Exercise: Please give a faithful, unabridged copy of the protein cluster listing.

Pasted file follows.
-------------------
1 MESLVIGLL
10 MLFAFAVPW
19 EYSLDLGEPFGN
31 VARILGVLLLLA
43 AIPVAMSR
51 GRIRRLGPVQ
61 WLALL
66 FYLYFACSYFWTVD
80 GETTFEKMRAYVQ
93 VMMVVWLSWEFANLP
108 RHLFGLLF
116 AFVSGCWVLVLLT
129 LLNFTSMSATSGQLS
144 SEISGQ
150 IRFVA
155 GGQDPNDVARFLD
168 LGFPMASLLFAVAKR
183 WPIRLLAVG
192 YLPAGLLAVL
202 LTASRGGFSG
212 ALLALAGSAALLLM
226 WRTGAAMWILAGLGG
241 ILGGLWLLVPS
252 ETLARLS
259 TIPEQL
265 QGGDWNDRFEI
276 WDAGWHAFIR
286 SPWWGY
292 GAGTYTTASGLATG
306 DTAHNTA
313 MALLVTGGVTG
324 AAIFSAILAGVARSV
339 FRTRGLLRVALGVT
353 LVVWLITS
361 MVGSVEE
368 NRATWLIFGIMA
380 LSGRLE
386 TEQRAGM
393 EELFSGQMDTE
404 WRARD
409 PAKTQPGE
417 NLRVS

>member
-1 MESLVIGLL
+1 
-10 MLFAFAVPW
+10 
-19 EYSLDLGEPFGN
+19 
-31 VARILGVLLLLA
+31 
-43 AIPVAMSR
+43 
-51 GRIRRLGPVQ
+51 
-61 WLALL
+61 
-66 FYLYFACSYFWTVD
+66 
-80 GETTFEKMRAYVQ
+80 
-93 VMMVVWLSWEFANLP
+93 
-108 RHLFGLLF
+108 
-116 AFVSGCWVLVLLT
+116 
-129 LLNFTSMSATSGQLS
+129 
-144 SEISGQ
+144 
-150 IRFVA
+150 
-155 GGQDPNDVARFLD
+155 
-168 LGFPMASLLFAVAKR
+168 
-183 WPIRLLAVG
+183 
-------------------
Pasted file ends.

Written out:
1 MESLVIGLL
10 MLFAFAVPW
19 EYSLDLGEPFGN
31 VARILGVLLLLA
43 AIPVAMSR
51 GRIRRLGPVQ
61 WLALL
66 FYLYFACSYFWTVD
80 GETTFEKMRAYVQ
93 VMMVVWLSWEFANLP
108 RHLFGLLF
116 AFVSGCWVLVLLT
129 LLNFTSMSATSGQLS
144 SEISGQ
150 IRFVA
155 GGQDPNDVARFLD
168 LGFPMASLLFAVAKR
183 WPIRLLAVG
192 YLPAGLLAVL
202 LTASRGGFSG
212 ALLALAGSAALLLM
226 WRTGAAMWILAGLGG
241 ILGGLWLLVPS
252 ETLARLS
259 TIPEQL
265 QGGDWNDRFEI
276 WDAGWHAFIR
286 SPWWGY
292 GAGTYTTASGLATG
306 DTAHNTA
313 MALLVTGGVTG
324 AAIFSAILAGVARSV
339 FRTRGLLRVALGVT
353 LVVWLITS
361 MVGSVEE
368 NRATWLIFGIMA
380 LSGRLE
386 TEQRAGM
393 EELFSGQMDTE
404 WRARD
409 PAKTQPGE
417 NLRVS

>member
-1 MESLVIGLL
+1 
-10 MLFAFAVPW
+10 
-19 EYSLDLGEPFGN
+19 
-31 VARILGVLLLLA
+31 
-43 AIPVAMSR
+43 
-51 GRIRRLGPVQ
+51 
-61 WLALL
+61 
-66 FYLYFACSYFWTVD
+66 
-80 GETTFEKMRAYVQ
+80 
-93 VMMVVWLSWEFANLP
+93 
-108 RHLFGLLF
+108 
-116 AFVSGCWVLVLLT
+116 
-129 LLNFTSMSATSGQLS
+129 
-144 SEISGQ
+144 
-150 IRFVA
+150 
-155 GGQDPNDVARFLD
+155 
-168 LGFPMASLLFAVAKR
+168 
-183 WPIRLLAVG
+183 